Background – Who is the individual? Where are they from? What are their ideological leanings? With whom are they in contact? What does their social media say about them? If the individual is here as a refugee from Syria, is he a Christian fleeing persecution or a Sunni Muslim from an area known to be a hotbed of support for ISIS? This is not intended to suggest that religious affiliation alone should become some sort of litmus test. A great many Syrian Sunni Muslims detest ISIS and everything it stands for. It is meant to suggest that when we are concerned with countering threats in what amounts to an ongoing war with Muslim extremists, it is relevant to know where the job candidate for a sensitive position stands ideologically.
Monitoring – Once the individual is on board, they must be monitored in the same fashion that government agencies with access to sensitive data monitor their employees. This does not just mean a look at alcohol use and interpersonal behavior on the job, although those are likely important for other reasons. It means monitoring travel outside the country, monitoring contacts with foreign nationals and keeping tabs on who is paying the employee’s bills.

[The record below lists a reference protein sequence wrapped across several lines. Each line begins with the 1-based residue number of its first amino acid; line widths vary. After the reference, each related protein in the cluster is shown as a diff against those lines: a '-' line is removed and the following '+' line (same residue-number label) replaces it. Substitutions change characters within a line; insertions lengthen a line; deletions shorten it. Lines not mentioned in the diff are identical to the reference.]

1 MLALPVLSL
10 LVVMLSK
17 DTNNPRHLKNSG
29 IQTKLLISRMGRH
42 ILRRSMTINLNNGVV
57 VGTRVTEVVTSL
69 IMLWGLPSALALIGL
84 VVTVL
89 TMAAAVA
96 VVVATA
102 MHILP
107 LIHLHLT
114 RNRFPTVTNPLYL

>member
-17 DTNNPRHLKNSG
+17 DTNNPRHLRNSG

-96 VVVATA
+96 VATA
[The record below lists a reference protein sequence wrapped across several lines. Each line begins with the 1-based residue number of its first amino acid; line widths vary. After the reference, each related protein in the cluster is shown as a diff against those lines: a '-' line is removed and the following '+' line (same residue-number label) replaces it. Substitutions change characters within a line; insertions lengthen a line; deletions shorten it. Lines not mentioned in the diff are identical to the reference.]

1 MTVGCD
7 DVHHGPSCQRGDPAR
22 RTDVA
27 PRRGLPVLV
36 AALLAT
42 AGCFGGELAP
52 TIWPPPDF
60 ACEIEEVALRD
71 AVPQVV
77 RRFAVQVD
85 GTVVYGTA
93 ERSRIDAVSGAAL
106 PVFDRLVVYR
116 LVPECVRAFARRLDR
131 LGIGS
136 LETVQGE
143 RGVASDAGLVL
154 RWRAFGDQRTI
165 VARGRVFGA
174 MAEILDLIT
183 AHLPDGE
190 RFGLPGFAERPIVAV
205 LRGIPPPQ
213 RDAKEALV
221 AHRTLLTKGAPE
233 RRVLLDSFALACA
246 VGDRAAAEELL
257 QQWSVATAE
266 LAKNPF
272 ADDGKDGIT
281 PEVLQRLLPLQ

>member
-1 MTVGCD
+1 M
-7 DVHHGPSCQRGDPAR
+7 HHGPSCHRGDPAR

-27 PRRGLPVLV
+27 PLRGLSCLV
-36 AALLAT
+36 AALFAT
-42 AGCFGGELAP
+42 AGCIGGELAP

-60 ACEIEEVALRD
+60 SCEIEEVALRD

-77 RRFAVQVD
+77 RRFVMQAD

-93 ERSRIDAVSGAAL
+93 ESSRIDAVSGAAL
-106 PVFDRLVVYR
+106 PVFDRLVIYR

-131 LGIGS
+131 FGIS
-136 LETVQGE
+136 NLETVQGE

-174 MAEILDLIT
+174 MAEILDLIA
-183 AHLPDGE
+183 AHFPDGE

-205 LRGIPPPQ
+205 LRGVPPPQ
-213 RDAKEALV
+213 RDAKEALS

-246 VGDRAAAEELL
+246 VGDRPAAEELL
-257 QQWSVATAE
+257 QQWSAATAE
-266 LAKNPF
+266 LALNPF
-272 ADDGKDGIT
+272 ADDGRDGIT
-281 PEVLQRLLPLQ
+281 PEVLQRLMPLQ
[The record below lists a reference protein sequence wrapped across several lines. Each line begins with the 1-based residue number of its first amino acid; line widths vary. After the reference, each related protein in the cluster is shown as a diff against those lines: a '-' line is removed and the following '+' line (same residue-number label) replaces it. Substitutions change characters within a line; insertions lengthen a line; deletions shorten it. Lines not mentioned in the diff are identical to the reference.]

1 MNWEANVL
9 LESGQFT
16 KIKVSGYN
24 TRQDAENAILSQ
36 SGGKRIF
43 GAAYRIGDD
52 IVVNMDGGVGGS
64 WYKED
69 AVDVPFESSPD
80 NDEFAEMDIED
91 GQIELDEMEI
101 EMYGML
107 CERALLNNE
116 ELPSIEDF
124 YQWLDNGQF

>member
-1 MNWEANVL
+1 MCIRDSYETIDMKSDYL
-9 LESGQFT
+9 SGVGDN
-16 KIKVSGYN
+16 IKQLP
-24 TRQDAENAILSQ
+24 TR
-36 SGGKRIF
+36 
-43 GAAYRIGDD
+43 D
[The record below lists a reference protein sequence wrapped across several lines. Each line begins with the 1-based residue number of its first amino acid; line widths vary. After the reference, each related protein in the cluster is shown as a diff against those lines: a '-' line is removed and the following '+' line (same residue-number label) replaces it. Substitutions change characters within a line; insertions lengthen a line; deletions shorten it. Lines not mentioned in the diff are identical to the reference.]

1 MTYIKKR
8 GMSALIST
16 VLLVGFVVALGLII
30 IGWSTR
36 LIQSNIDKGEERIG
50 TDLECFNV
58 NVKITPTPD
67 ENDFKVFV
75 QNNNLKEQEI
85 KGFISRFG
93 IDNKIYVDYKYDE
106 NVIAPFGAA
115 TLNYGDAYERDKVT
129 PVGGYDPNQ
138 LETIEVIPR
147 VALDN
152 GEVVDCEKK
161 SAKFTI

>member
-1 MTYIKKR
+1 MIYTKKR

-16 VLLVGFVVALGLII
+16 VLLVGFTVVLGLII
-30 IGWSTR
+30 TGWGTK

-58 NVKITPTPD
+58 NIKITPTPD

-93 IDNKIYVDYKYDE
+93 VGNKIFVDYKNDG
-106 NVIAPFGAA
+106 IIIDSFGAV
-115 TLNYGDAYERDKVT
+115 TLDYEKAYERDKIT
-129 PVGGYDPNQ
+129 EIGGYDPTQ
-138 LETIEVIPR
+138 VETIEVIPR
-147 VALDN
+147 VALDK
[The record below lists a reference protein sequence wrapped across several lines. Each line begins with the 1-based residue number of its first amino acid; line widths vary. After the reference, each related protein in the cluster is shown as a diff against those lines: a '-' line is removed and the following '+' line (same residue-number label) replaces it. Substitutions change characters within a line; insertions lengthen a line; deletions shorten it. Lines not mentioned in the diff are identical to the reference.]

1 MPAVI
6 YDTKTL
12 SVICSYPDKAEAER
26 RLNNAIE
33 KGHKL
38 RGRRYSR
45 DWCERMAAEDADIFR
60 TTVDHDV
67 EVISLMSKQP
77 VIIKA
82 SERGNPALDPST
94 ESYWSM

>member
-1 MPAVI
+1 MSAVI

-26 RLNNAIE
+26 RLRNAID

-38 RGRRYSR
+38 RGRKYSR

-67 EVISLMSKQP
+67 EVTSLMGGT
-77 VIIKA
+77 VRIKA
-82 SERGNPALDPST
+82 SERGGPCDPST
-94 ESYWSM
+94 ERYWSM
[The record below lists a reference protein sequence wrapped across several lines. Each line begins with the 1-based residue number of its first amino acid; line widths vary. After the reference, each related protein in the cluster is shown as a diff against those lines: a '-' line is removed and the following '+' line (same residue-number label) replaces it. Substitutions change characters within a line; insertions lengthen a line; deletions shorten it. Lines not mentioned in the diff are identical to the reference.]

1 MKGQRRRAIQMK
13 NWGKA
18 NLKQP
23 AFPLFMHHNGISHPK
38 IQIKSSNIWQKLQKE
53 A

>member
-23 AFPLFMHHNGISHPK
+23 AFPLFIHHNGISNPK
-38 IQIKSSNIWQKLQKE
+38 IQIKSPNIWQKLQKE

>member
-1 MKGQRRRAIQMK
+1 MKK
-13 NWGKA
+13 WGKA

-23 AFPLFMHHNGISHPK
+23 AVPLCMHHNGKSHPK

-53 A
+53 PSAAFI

It also means monitoring the employee’s actions in the workplace and training other workers in what to look for. Is the employee affording access to controlled spaces to individuals who should not have access? Is the employee himself accessing areas he should not? Is the employee asking for information on sensitive matters unrelated to his direct job responsibilities? Is the employee working unusual hours particularly if he is alone or unsupervised?
Designing an effective system to counter insider threat at airports across the United States will not be easy. We should bear in mind, however, that the stakes are high and the threat real. In 2015, a Russian airliner flying from Egypt to Russia was blown out of the sky and everyone on board killed. The subsequent investigation determined a bomb, placed on board by a mechanic at the direction of ISIS, was the cause.